Parental tips for best psychological preparation of your child
By: Abbass El-Outa, BDS, DES Clinical Management
Contact the autor: @abbasstbh
Be informed of detailed treatment plan of your child and ask whatever questions you have; however, limit discussion and questioning with the dentist in front of the child.
Strictly avoid using dental treatment as a threatening tool: “I’ll tell the dentist to pull your tooth or you give you an injection if you do not comply.”
Use the same non-threatening vocab as the dental team (“tickle” as a substitute for “hurt”, “put the tooth to sleep” for “anaesthetise the tooth”, “pudding” for “alginate”, “water gun” for “water syringe”, “tooth paint” for “sealant” …)
Encourage the child to improve her/his readiness by “playing dentist” on a doll or with the parent.
Hide own dental anxiety in front of the child, or, if not possible, have the child accompanied by an adult who is not anxious.
Avoid using unhelpful reassurance and giving false hope that will, on the contrary, raise child’s anxiety, such as: “The dentist won’t hurt you,” or “There is no need to worry.” Besides, expressions such as, “Everything will be fine,” and “You won’t feel a thing,” often lead to child’s disappointment and loss of trust in both the parent the dentist as such expressions are often not precise.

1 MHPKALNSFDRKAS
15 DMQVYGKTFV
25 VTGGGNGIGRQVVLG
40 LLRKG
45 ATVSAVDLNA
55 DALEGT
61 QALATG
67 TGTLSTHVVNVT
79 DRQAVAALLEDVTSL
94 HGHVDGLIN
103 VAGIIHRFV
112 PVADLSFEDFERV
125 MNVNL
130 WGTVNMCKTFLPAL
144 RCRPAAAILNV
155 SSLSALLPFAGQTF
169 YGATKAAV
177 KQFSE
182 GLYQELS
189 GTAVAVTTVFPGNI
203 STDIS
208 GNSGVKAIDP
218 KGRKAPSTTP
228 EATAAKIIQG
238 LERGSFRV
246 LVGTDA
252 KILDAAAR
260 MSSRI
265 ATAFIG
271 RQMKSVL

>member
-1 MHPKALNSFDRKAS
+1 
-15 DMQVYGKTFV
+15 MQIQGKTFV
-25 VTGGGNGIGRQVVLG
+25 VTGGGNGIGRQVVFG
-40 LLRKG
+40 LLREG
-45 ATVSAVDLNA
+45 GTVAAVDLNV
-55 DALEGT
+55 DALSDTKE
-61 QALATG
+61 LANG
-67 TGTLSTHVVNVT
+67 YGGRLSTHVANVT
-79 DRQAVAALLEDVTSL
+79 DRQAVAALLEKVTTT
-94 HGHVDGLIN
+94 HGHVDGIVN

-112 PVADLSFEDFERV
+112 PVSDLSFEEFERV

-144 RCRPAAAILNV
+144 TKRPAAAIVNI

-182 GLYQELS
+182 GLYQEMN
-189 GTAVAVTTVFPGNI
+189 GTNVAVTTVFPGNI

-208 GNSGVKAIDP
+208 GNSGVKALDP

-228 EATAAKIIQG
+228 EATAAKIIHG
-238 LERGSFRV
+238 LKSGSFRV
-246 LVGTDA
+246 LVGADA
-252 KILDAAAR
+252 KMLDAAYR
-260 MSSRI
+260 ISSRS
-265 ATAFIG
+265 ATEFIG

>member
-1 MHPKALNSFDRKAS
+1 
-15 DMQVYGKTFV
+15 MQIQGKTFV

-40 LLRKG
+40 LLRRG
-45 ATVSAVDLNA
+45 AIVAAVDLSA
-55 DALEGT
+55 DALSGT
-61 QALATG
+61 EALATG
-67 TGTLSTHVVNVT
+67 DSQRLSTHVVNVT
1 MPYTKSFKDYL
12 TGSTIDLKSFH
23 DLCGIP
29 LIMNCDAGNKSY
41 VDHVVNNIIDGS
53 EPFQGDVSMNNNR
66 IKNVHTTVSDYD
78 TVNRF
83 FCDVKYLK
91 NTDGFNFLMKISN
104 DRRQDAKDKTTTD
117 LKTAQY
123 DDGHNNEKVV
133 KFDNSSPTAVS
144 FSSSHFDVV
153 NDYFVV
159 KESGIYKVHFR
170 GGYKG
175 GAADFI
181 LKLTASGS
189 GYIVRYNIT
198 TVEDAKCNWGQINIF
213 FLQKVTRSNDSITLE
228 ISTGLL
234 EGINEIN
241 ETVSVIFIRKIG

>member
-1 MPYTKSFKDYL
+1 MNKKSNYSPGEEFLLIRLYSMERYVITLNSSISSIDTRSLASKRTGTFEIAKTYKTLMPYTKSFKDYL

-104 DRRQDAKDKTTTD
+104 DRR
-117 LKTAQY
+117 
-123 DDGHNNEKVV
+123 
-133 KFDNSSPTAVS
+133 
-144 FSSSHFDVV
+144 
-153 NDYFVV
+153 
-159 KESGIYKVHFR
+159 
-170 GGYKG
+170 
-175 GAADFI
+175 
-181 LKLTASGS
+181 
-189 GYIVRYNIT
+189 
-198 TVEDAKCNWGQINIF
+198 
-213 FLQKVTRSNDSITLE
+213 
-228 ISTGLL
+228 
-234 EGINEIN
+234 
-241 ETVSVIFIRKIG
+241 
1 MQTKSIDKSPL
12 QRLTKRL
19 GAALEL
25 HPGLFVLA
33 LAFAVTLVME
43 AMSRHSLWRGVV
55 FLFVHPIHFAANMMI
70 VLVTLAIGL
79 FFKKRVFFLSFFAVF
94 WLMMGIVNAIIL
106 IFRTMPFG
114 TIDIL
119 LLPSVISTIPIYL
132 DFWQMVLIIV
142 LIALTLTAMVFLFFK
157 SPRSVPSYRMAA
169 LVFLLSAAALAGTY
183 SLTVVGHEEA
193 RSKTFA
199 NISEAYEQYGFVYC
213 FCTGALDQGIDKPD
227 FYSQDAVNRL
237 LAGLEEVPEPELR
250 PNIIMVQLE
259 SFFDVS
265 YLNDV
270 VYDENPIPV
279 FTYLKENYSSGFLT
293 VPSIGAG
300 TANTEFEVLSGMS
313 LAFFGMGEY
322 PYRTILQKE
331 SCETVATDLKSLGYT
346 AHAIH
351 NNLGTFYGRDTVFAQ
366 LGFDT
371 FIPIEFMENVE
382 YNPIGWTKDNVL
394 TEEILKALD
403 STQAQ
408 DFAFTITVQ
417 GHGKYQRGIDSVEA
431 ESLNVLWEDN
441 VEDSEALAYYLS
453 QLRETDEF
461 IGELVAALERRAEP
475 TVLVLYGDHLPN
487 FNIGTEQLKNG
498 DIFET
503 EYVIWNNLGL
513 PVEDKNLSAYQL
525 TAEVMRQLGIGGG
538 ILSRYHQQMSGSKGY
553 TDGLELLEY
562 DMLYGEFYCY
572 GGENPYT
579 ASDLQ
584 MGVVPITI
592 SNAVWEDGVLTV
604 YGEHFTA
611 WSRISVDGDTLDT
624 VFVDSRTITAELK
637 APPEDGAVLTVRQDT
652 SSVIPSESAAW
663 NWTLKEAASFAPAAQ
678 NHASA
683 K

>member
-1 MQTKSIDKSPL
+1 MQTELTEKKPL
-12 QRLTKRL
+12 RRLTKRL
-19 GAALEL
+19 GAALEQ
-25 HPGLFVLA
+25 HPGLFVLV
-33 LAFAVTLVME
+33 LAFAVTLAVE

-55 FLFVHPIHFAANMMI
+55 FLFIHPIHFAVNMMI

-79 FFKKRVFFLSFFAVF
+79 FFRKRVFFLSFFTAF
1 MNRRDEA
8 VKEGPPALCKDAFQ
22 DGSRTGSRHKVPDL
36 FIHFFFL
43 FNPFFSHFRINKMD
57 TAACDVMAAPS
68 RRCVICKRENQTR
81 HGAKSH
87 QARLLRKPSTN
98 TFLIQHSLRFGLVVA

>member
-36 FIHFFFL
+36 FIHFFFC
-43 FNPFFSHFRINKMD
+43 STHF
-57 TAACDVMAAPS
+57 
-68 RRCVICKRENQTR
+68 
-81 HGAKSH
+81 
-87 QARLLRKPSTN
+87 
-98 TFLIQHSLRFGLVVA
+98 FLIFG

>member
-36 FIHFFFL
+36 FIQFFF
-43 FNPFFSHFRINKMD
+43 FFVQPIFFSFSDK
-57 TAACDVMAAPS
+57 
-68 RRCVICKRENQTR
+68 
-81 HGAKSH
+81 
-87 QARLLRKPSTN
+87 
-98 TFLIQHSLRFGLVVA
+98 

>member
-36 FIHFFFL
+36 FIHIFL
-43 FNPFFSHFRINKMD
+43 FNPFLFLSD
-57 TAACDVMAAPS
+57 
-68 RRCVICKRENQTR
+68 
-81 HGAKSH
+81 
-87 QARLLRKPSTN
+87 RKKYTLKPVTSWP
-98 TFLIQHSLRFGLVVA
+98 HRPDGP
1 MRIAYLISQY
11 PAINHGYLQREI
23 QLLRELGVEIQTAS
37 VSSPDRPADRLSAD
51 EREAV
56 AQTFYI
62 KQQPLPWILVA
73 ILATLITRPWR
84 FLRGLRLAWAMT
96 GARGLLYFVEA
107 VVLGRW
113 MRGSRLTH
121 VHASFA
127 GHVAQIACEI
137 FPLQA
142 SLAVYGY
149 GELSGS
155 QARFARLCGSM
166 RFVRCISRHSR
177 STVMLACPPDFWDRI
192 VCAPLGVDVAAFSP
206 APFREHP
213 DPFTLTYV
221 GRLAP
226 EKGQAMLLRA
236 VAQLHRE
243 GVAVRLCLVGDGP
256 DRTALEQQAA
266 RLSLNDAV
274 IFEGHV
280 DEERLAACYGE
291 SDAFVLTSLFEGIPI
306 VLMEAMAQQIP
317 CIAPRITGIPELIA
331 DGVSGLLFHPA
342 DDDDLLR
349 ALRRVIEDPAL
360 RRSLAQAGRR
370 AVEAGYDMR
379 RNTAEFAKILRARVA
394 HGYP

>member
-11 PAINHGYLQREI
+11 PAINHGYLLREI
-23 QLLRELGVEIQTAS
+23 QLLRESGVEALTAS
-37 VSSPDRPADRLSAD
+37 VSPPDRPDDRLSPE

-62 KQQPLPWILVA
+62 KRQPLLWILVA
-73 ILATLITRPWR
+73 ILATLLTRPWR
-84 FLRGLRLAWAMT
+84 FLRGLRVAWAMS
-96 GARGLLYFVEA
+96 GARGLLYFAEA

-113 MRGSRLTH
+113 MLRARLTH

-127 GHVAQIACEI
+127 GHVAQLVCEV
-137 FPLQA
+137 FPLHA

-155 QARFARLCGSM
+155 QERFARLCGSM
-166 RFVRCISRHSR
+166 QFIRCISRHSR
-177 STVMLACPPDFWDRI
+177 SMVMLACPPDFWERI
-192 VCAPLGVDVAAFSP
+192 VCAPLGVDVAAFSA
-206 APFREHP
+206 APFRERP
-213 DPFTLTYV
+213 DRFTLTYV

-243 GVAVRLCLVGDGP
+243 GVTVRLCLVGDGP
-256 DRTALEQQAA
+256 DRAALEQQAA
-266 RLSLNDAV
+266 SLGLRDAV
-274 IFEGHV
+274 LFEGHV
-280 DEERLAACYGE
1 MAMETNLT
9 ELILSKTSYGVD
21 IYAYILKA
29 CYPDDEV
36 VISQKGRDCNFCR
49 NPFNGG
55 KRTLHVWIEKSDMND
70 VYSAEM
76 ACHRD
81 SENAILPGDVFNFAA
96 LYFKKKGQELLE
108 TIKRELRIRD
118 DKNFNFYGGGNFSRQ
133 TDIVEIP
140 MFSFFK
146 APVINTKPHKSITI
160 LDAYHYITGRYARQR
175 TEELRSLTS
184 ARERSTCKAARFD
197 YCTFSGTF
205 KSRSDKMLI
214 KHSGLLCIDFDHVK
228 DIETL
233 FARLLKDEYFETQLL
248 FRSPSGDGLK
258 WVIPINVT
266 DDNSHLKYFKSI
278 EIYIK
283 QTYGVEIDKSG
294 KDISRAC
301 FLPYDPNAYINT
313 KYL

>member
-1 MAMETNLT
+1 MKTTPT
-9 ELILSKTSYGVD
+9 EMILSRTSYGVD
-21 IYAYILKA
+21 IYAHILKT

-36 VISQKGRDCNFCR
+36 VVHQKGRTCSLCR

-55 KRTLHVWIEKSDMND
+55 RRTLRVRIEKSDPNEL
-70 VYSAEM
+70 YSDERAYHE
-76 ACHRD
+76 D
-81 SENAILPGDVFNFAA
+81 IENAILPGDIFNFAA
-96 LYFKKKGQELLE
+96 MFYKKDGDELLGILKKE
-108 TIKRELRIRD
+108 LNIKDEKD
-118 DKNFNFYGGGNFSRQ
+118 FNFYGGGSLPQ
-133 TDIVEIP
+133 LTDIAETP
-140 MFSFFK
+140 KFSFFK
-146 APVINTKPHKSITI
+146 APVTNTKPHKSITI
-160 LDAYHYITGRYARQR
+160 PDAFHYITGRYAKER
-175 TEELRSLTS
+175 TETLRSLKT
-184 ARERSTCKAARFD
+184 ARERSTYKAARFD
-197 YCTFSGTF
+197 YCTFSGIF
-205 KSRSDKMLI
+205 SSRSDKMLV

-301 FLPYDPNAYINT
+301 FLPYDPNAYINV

Do not insist that the dentist starts with a relatively major dental procedure in the child’s first couple of visits to the dental office. Let the child have the most pleasant first experience with minimal intervention.
Follow the dentist’s advice on home preparation of the child and your attitude in the office and cooperate with her/him as much as possible for the best management.
Eventually, it is very normal for a child present to a strange environment to cry and refuse being inspected by a stranger. Consequently, choose a dentist you trust and who is competent in paediatric dentistry, cooperate with her/him, and be a positive model for your child in order for him to have the most pleasant dental experience that would, hopefully, last a lifetime.
About the Author
Lebanese dental surgeon practicing in Beirut, Lebanon.
Private practice comprises general dental care including paediatric dentistry, specialized public programmes and community dentistry, aesthetic dentistry and others.
Currently, pursuing post-graduate studies at the Lebanese University School of Dental Medicine.
Published and ongoing research projects.
E-mail address: firstname.lastname@example.org
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